VPNs are especially helpful for circumventing government censorship of the Internet, though that is becoming more difficult in China, where the government has vowed to block all VPNs. NordVPN has a version of its Android client available for users within China that still wish to take advantage of the privacy and security offered by a VPN. The company recommends that customers in China use the Obfuscated Servers option in the app’s settings.
Hands On With NordVPN
On the desktop, I am impressed at how NordVPN walks a smart line between advanced features and simplicity in its client. The same is true on Android. The main page is dominated by a large map showing all the company’s servers. The whole thing is highly stylized and is a marked departure from the dull, confusing interfaces that dominate the security sector. If you’re a big fan of eye-candy, you should definitely also look at Hide My Ass, which has a bold and stylish (if expensive) Android app.
A large button at the bottom of the page connects you to the server NordVPN thinks is best. You can select a server from the map, too, or from the hidden left-hand tray’s list of servers. The server list is broken down by function, with NordVPN’s signature specialized servers at the top, followed by location. I particularly like that this view shows the current load each server is experiencing, helping you to zero in on the perfect choice of the moment.
You can also search from the top of the main page or the server page. If you find a server that works well for you, you can save it to your Favorites list.
NordVPN recently added a trio of features it calls CyberSec to its service. This lets the company block ads and potentially dangerous URLs that might host phishing pages or malware. I don’t test the efficacy of ad-blockers, but it’s a nice extra for Android, where ad-blocking apps are forbidden from the Play store. Note that the malware and phishing protection is based on URL blacklists, which isn’t the fastest way to protect against online threats. Thankfully, Android 8.0 Oreo includes additional browser protections across the operating system.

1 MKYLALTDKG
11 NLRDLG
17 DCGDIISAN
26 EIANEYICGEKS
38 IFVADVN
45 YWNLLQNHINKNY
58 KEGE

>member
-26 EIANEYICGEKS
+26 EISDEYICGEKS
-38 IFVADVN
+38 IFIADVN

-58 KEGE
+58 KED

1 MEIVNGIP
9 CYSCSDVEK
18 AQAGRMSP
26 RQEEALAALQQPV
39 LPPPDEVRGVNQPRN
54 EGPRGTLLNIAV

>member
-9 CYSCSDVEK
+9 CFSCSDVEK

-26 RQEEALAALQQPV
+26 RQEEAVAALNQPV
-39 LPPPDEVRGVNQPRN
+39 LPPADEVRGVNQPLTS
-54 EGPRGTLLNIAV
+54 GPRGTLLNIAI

NordVPN’s main page has a Smart-Play section, which grants you access to sites that attempt to block users on VPN services thanks to SmartDNS. NordVPN explained that it’s a new feature and the user interface may change soon to make its utility clearer. NordVPN also allows for P2P on specific servers, handily available in a section labeled P2P.
Regardless of which VPN service you chose, there is always some kind of impact on your Internet connection. Generally, it’s bad. In some rare cases, as I found with PureVPN, it can actually improve performance by connecting you to higher-capacity infrastructure. NordVPN won’t do that, but it performed better in my testing than most mobile VPN services.
When I test mobile VPNs, I turn off mobile data and connect to PCMag’s snappy FiOS connection. I consider this to be a VPN best-case scenario. It also controls for the mercurial nature of cellular networks, and reflects the scenario in which a VPN will most likely be used. If, like NordVPN, the app automatically selects a server, I use that one for testing. If not, I select the closest available server.
Once connected, I run several speed tests using Ookla’s Speedtest.net app with the VPN active and without the VPN. I then compare the average of those tests to find a percent change. (Note that Ookla is owned by Ziff Davis, which also owns PCMag.)
In my testing, I found that NordVPN increased latency by 32.5 percent, going from 8.3ms to 11ms. This is the smallest increase in latency I’ve yet seen. NordVPN also impressed on the downloads test, where it slowed downloads by only 45.3 percent, going from 45.9Mbps to 25.1Mbps. That’s significantly lower than most of the competition, but not as low as Private Internet Access, which slowed download speeds by only 10.2 percent.
In the upload test, NordVPN also performed extremely well. It slowed uploads by only 11.6 percent, going from 23.2Mbps to 20.5Mbps. It has the second-best performance in this test after Spotflux VPN, which actually improved upload speeds by 6.5 percent.
Although NordVPN doesn’t win every speed test, it does extremely well overall. It’s one of the speediest VPN services I’ve tested.
Excellent Across the Board
NordVPN earned an Editors’ Choice award on the desktop with its simple design, wealth of advanced features, and excellent speed test scores. While the mobile version doesn’t have all of NordVPN’s desktop features, it does have a top-notch interface, a large number of servers (including specialized servers), and strong results in our speed tests. Accordingly, NordVPN is an Editors’ Choice winner for Android VPN apps as well. If you crave more features and customization—and even more server choices—try out our other top pick, Private Internet Access.